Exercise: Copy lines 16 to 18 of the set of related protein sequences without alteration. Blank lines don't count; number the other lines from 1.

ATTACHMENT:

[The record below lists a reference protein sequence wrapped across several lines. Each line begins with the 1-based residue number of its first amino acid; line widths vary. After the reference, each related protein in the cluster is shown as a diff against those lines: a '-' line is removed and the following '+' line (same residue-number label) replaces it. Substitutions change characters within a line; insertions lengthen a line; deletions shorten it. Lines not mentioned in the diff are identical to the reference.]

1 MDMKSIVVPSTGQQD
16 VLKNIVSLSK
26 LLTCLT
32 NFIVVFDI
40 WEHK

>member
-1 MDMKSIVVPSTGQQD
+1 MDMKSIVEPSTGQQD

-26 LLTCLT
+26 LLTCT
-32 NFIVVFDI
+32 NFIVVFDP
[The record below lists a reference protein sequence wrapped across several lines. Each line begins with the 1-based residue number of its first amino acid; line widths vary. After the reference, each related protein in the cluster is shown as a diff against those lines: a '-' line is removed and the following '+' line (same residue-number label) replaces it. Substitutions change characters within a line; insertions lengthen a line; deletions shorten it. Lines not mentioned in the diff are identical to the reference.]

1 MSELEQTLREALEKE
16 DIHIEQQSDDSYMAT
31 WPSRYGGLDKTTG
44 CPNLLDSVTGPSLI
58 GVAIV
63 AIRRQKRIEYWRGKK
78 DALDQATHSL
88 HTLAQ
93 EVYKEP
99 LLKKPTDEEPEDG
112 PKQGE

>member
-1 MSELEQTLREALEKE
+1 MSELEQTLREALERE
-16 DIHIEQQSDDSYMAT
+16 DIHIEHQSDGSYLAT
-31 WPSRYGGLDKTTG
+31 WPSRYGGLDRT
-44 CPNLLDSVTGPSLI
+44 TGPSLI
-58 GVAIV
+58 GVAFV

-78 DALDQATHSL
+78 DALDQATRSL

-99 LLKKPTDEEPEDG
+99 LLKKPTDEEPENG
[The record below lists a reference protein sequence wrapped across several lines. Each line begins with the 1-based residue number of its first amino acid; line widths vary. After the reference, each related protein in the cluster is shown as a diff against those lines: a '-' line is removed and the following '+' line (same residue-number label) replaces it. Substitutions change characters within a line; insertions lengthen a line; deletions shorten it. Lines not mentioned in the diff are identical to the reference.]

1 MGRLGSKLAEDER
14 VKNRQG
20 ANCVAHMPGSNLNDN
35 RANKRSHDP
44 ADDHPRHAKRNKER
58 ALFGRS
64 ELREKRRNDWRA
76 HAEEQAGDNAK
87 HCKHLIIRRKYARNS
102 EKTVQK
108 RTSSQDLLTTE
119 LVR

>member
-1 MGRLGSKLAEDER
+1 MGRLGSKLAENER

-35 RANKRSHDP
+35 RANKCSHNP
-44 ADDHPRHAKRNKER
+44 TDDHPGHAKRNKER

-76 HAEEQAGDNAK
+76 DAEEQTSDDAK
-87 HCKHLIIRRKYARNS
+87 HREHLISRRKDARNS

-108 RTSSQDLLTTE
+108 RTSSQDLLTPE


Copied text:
16 DIHIEQQSDDSYMAT
31 WPSRYGGLDKTTG
44 CPNLLDSVTGPSLI